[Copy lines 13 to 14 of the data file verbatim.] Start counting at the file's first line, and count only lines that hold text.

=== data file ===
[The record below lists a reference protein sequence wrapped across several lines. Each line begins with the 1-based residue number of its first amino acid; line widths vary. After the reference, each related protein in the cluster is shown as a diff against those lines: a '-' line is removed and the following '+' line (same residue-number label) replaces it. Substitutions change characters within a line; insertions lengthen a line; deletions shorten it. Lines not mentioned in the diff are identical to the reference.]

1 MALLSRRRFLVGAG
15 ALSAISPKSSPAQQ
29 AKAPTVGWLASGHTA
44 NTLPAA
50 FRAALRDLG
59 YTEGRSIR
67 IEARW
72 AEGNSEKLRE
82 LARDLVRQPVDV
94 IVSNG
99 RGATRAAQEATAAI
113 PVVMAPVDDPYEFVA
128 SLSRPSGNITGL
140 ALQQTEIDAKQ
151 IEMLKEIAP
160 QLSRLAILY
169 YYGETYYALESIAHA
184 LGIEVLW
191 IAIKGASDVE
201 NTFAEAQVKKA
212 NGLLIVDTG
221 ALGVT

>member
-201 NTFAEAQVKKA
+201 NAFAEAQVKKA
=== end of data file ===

113 PVVMAPVDDPYEFVA
128 SLSRPSGNITGL